Let’s revisit a subject I haven’t heard much about in a while – the subject of employee perks.
Incredible employee perks aren’t as incredible as they used to be. Not because companies have let up on what they offer, but on the contrary, because so many companies are offering amazing perks that the novelty has worn off. The result is a new generation of entitled employees for whom a paycheck isn’t nearly enough of a reward for their work. But are the employers who are offering these perks getting an adequate return on their investment?
Who offers what?
- Google seems to remain the undisputed king of employee perks with a vast array of free food choices cooked by professional chefs, in addition to oil changes and car washes, massages and yoga, a play room, child care assistance and concierge service.
- Deloitte offers employees sabbatical programs of up to four unpaid weeks off for any reason, or three to six months off, partially paid, to pursue career-enhancing opportunities.
- Discovery Communications offers free classes and events such as African dance classes, chocolate-making lessons, water color painting, fly-fishing and improv seminars, in addition to an in-house wellness center offering primary care doctors and a pharmacy.
- And finally, Facebook offers free transportation to and from work, free meals, a company gym, an onsite candy shop and free bike repair. (Incidentally, if you’re employed at Facebook with the title “Bicycle Mechanic,” I beg you to send me a LinkedIn invitation.)
In an effort to recruit the top employees in any given industry, the bar is continually being raised. In today’s workforce, salary alone doesn’t speak as loudly as it once did. According to the Society of Human Resource Management (SHRM), benefits are the second most important driver of job satisfaction, with the first being job security. So when a handful of cutting-edge companies offer perks that are so enticing that they virtually eliminate employees’ mundane daily tasks and enable them to focus more time on work, other companies feel the pressure to follow suit. Presumably, the companies offering these fantastic perks aren’t sacrificing employee salaries, so are they paying off for employers?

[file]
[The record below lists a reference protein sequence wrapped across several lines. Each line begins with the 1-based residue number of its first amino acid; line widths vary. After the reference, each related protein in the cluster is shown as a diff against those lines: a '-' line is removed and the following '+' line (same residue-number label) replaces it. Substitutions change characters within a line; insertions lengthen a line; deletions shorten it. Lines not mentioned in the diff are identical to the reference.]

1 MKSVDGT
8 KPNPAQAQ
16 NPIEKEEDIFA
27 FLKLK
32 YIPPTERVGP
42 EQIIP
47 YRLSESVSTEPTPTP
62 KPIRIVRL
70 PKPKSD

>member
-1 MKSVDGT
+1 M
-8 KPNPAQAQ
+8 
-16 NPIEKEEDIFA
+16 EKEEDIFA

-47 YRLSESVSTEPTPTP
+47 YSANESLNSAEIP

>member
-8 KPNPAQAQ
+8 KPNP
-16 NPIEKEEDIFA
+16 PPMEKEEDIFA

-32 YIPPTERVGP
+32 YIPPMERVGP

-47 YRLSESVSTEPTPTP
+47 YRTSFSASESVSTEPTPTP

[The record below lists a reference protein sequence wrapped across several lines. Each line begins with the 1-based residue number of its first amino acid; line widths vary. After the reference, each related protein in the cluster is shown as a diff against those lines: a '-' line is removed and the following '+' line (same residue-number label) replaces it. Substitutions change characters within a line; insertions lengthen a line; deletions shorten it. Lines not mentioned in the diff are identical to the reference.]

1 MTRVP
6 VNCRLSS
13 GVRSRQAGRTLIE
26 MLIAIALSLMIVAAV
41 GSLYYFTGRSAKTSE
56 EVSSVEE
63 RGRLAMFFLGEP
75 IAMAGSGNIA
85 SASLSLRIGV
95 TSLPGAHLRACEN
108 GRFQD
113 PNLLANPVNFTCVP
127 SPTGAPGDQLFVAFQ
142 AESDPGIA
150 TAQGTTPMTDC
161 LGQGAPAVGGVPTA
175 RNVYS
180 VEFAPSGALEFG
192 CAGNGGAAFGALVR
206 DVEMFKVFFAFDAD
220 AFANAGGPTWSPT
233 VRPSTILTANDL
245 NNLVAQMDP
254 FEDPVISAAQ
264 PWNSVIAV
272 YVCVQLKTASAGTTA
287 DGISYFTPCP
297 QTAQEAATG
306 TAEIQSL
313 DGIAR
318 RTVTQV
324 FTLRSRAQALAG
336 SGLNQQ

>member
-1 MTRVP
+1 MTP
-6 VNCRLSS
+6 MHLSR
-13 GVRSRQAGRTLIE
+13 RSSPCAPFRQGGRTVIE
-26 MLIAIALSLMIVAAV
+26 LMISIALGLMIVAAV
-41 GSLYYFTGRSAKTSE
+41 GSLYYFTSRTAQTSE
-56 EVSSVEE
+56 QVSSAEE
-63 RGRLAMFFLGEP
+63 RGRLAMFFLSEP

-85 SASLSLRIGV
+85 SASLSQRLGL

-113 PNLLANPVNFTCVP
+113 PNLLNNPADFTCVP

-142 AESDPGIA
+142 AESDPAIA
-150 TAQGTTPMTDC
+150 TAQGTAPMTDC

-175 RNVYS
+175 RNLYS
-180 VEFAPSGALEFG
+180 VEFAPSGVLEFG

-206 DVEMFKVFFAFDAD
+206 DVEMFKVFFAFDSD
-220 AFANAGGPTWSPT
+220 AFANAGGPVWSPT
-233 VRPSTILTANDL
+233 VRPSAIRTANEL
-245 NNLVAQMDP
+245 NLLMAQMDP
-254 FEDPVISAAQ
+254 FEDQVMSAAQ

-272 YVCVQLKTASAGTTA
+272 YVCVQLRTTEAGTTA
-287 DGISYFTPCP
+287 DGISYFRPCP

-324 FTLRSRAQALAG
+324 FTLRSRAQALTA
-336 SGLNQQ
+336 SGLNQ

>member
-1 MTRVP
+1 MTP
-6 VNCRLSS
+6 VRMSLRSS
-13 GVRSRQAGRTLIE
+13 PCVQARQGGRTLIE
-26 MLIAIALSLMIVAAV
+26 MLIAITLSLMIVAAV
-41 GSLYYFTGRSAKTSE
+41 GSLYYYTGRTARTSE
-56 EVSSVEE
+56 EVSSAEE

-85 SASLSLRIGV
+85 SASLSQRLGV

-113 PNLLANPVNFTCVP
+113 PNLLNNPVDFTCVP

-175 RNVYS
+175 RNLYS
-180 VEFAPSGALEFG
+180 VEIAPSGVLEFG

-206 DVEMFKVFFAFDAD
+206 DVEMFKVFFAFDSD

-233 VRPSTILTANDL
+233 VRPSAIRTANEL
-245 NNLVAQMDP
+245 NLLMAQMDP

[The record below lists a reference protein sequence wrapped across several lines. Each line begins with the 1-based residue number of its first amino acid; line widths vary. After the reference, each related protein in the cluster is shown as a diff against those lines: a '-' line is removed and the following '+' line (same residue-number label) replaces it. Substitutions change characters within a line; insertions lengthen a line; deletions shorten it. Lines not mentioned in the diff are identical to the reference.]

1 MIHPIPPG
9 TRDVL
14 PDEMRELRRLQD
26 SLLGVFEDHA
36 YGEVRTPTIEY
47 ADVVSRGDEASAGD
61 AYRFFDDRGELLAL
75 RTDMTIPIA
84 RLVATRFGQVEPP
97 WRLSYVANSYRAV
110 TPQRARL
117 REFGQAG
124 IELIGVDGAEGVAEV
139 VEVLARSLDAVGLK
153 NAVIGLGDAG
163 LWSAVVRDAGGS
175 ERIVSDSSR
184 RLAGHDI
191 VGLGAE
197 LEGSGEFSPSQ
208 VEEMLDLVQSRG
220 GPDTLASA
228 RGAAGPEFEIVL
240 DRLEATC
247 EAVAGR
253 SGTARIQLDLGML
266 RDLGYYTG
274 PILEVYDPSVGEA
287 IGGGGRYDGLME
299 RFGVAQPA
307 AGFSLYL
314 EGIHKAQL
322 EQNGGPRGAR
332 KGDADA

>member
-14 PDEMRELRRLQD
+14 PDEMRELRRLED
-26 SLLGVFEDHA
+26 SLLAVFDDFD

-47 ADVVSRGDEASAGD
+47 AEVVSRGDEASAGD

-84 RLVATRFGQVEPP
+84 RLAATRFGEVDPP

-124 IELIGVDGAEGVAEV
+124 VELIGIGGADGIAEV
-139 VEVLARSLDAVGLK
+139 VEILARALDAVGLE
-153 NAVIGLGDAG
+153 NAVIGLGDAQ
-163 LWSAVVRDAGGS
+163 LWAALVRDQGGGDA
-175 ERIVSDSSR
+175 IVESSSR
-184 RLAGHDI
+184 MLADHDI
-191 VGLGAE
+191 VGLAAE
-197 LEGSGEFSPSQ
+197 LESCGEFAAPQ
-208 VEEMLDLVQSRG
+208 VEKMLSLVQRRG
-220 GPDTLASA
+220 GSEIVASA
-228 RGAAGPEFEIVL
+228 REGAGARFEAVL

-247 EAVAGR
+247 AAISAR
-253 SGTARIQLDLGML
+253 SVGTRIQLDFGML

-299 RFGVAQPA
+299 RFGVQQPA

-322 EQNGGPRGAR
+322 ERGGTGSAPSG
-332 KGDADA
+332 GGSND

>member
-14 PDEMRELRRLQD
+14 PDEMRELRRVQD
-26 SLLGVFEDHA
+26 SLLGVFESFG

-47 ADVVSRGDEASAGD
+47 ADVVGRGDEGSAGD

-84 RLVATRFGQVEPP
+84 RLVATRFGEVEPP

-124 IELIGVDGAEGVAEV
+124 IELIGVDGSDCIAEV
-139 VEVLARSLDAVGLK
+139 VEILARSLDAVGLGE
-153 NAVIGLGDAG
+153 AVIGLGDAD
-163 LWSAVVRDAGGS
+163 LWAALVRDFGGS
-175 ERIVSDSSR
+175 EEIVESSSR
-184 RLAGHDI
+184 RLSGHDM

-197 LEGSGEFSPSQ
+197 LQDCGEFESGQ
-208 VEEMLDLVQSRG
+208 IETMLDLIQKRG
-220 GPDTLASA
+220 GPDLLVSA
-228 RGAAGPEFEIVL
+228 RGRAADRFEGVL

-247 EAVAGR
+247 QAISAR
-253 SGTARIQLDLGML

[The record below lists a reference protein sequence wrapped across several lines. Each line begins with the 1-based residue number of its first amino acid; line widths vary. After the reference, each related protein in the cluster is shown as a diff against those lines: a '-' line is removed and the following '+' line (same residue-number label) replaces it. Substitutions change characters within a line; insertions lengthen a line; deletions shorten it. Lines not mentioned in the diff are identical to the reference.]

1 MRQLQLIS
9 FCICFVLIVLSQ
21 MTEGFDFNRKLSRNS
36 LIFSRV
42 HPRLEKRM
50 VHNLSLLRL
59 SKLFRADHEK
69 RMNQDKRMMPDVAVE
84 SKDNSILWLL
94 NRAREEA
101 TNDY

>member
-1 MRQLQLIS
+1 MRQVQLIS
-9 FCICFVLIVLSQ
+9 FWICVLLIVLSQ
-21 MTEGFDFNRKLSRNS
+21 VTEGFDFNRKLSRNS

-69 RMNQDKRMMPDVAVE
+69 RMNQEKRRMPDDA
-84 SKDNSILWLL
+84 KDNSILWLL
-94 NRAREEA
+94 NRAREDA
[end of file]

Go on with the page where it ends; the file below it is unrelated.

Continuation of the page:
What effect do perks have?
According to the Harvard Business Services (
HBS) Blog, social and relaxing activities increase creativity. These activities cause a spike in the superior anterior temporal gyrus (aSTG), the part of the brain responsible for drawing together distantly-related information. This in turn enhances creativity, engagement and innovation. While many employers may view lavish perks as costly and a waste of company time, those who offer such perks will attest that the results can be seen in employees’ work.
But creativity and innovation are subjective. What about those employers who want to see numbers and dollar figures supporting the ROI of offering employee perks? According to Incentive Magazine, since 1998, Fortune’s “100 Best Companies to Work For” have reported a 10.6 percent annual return. In contrast, companies with 40 percent or less employee engagement had a total shareholder return that was 44 percent lower than average. Highly engaged workforces generate an average of 29 percent more revenue and are 50 percent more likely to have above-average customer loyalty, and engaged organizations report 44 percent higher retention rates.
A 2011 IES/Work Foundation Report found that a 10 percent increase in employee-engagement practices can increase annual profits by $2,400 per employee, while a one percent boost in employee commitment can increase monthly sales by nine percent. In one study conducted by Towers Watson, a highly engaged workforce improved operating income by 19.2 percent within a year’s time, while a 32.7 percent annual decline was reported by companies with low engagement scores.
Reload Media, a small digital strategy company in Brisbane, Australia, was able to calculate its ROI based solely on its employee perks. For every dollar spent on massage therapists, iPhones, a game room, travel and similar items for about 40 staffers within a 12-month period, $11 was returned. The company spent an estimated $80,000 on perks, then factored in 20 percent lower turnover than the industry average, as well as an estimated $20,000 to train each employee. In addition, client revenue increased by $720,000.
A 2010 Time magazine poll found that fewer than half of working Americans were satisfied with their jobs – the lowest percentage since 1987. However, according to Bob Nelson, Ph.D., the best-selling author of 1001 Ways to Reward Employees and 1501 Ways to Reward Employees, those companies whose employees report being more satisfied show a 700 percent greater shareholder return. The takeaway is that it benefits employers significantly to make the workplace enjoyable for employees, as happy employees result in increased creativity, work quality and profitability.